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Capital Calls: Telecom Italia’s singular problem

2 minute read

Optical fibre cables of Telecom Italia are seen in a telephone exchange in Rome, Italy, December 20, 2013.

LONDON, May 6 (Reuters Breakingviews) - Concise insights on global finance.

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READING THE TIM LEAVES. What a difference a letter makes. Shares in Telecom Italia (TIM) (TLIT.MI) fell as much as 9% on Thursday amid speculation about a change of heart by new Prime Minister Mario Draghi over national broadband strategy. The reason is admittedly tenuous. Newspaper La Repubblica jumped on a reference in a 269-page document outlining the government’s investment plans to broadband “networks” (reti, in Italian), as opposed to “network” (rete). The implication is that Draghi wants to nix a long-planned merger between TIM’s network and smaller state-backed rival Open Fiber.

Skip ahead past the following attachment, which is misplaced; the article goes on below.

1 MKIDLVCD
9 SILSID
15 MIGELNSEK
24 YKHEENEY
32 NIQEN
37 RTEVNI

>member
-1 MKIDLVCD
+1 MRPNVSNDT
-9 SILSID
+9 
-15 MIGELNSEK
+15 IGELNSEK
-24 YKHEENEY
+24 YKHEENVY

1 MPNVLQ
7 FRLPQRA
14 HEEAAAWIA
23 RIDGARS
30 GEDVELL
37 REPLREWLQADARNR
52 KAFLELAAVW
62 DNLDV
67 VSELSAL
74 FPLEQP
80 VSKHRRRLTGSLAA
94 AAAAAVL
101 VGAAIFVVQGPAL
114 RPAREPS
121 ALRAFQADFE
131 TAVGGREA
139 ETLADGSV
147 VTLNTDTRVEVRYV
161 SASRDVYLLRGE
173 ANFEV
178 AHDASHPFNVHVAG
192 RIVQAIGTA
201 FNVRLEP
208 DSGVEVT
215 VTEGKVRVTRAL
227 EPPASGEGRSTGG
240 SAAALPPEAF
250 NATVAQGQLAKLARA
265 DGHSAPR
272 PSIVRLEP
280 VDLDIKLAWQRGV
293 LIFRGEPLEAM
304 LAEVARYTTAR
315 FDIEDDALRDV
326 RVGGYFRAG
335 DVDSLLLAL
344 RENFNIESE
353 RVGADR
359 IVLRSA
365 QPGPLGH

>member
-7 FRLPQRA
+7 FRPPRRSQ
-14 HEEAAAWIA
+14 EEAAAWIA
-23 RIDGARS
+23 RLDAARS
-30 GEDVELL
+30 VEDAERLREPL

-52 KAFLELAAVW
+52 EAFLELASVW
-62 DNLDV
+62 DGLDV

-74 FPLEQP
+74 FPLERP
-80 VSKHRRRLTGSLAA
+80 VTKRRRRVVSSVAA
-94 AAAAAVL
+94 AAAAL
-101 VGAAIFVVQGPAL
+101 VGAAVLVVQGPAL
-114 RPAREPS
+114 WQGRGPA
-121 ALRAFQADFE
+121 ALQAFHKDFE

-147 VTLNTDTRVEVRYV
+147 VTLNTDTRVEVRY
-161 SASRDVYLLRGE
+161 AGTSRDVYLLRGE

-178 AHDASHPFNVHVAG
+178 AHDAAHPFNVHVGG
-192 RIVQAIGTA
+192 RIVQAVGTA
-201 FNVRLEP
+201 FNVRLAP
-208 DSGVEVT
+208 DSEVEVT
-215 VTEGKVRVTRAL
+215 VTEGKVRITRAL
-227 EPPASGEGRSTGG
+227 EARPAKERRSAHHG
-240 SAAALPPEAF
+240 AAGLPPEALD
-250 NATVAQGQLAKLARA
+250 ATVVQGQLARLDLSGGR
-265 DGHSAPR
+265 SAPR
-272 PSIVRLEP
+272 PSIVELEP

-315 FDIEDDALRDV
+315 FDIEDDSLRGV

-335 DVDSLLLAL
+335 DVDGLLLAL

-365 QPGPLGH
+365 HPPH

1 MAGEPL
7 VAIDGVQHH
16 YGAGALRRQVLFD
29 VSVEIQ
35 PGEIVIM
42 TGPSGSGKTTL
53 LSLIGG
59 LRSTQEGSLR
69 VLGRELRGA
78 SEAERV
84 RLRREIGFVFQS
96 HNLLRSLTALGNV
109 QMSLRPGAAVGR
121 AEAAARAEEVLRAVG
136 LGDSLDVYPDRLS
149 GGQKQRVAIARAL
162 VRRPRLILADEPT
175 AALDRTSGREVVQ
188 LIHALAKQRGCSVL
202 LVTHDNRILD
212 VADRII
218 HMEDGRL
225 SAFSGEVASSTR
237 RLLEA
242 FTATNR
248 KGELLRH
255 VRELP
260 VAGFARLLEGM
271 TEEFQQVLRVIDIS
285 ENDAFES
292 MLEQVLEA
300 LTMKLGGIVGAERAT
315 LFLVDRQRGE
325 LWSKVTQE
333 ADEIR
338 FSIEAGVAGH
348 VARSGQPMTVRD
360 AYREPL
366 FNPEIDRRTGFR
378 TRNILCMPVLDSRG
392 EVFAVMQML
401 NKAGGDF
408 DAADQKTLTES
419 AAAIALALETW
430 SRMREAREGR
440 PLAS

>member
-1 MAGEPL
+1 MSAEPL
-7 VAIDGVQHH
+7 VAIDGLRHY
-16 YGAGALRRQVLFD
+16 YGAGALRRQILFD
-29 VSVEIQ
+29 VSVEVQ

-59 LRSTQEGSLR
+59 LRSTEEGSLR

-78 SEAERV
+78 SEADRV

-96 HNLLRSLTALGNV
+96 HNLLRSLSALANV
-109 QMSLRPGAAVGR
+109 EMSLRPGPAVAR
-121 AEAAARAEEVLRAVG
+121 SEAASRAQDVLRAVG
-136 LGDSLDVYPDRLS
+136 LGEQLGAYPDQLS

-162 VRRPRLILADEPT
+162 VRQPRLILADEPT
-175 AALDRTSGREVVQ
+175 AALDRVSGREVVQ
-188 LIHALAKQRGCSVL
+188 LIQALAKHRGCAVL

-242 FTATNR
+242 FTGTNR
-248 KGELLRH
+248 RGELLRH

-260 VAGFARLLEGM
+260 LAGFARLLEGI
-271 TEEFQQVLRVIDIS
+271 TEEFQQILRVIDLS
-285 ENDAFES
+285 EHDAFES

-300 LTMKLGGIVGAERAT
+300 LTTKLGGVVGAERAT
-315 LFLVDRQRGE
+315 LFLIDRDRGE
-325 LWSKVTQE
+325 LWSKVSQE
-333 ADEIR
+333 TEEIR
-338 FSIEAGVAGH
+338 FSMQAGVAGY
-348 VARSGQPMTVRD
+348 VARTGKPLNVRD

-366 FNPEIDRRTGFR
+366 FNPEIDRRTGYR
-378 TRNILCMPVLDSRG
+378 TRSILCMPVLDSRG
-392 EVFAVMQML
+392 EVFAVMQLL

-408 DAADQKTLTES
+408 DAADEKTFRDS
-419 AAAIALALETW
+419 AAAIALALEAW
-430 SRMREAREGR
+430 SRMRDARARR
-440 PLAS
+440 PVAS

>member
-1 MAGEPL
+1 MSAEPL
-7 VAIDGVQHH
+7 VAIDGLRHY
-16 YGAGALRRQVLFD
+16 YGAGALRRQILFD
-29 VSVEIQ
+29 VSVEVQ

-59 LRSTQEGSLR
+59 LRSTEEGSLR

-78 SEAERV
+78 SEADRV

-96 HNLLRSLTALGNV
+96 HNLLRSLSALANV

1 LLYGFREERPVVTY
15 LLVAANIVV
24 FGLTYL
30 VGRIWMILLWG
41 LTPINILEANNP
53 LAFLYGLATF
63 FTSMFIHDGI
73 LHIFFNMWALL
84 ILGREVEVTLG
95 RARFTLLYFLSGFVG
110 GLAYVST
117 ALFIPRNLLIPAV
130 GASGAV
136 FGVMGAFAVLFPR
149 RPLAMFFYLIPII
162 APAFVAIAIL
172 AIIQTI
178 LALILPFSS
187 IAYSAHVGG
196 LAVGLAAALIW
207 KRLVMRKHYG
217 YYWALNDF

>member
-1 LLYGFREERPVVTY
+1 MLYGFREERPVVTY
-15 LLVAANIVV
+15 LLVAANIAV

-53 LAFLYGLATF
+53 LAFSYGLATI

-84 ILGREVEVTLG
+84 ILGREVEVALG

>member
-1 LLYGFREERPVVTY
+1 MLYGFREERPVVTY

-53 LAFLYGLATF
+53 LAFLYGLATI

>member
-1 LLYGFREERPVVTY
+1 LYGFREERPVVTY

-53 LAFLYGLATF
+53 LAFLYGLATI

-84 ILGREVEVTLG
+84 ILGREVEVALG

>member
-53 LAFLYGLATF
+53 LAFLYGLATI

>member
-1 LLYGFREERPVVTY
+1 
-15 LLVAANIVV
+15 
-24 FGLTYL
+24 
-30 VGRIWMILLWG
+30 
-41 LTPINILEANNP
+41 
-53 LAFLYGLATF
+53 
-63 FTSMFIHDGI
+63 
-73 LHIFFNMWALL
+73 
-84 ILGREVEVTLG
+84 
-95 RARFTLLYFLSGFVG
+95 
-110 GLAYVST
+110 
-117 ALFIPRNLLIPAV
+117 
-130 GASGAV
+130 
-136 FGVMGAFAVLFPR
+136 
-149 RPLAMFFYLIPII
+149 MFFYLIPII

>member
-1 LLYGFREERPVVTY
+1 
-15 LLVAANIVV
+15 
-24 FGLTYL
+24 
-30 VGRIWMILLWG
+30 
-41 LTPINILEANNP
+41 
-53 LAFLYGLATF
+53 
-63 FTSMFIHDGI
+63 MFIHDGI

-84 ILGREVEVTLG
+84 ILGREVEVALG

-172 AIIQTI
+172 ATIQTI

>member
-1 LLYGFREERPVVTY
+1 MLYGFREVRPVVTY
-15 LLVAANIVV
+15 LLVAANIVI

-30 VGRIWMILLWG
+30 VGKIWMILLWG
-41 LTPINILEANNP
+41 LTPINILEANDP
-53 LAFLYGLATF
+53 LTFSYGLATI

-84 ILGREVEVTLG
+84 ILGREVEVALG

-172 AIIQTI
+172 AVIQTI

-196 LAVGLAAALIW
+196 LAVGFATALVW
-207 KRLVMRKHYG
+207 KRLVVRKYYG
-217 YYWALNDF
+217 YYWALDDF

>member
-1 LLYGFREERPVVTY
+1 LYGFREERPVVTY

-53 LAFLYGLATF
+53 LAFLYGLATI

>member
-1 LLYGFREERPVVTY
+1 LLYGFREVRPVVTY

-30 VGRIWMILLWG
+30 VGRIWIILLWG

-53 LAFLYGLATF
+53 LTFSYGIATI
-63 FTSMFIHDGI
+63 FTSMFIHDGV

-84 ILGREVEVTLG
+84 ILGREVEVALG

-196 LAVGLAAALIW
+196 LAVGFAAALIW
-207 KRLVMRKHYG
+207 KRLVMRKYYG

True, Draghi, a former Goldman Sachs (GS.N) banker and European Central Bank chief, probably lacks the interventionist instincts of his predecessor, Giuseppe Conte. And it would have been quick and easy to clear up any confusion over the wording. The fact Rome is yet to do so suggests Draghi may indeed be lukewarm about an idea that always looked good for TIM shareholders and less so for Italian broadband users. (By Ed Cropley)

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